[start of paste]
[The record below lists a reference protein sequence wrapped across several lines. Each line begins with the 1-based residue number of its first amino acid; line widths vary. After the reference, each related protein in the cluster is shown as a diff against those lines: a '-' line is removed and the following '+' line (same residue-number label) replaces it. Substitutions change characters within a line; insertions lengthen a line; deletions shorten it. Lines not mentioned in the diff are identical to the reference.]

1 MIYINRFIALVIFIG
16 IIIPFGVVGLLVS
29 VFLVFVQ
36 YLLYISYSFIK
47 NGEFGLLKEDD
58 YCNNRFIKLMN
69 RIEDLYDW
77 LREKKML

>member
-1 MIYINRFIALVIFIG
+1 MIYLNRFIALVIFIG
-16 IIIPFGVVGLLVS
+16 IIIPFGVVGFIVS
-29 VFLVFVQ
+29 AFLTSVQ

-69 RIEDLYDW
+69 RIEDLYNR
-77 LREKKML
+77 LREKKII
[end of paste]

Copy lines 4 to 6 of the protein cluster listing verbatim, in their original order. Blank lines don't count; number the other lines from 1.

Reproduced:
29 VFLVFVQ
36 YLLYISYSFIK
47 NGEFGLLKEDD